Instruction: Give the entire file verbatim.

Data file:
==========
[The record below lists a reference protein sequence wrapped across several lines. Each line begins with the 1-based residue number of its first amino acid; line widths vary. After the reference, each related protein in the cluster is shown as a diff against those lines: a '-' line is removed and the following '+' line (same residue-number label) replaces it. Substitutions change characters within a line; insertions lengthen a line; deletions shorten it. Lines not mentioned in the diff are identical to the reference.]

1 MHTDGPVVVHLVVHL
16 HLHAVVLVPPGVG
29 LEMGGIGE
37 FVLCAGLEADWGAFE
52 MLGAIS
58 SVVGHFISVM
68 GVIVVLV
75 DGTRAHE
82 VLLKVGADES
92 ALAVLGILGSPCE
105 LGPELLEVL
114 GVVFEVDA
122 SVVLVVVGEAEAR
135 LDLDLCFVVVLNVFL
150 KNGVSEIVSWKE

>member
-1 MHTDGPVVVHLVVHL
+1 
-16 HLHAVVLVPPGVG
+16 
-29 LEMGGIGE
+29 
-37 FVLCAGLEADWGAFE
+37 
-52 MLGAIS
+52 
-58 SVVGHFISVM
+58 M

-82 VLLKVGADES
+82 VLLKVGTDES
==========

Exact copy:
[The record below lists a reference protein sequence wrapped across several lines. Each line begins with the 1-based residue number of its first amino acid; line widths vary. After the reference, each related protein in the cluster is shown as a diff against those lines: a '-' line is removed and the following '+' line (same residue-number label) replaces it. Substitutions change characters within a line; insertions lengthen a line; deletions shorten it. Lines not mentioned in the diff are identical to the reference.]

1 MHTDGPVVVHLVVHL
16 HLHAVVLVPPGVG
29 LEMGGIGE
37 FVLCAGLEADWGAFE
52 MLGAIS
58 SVVGHFISVM
68 GVIVVLV
75 DGTRAHE
82 VLLKVGADES
92 ALAVLGILGSPCE
105 LGPELLEVL
114 GVVFEVDA
122 SVVLVVVGEAEAR
135 LDLDLCFVVVLNVFL
150 KNGVSEIVSWKE

>member
-1 MHTDGPVVVHLVVHL
+1 
-16 HLHAVVLVPPGVG
+16 
-29 LEMGGIGE
+29 
-37 FVLCAGLEADWGAFE
+37 
-52 MLGAIS
+52 
-58 SVVGHFISVM
+58 M

-82 VLLKVGADES
+82 VLLKVGTDES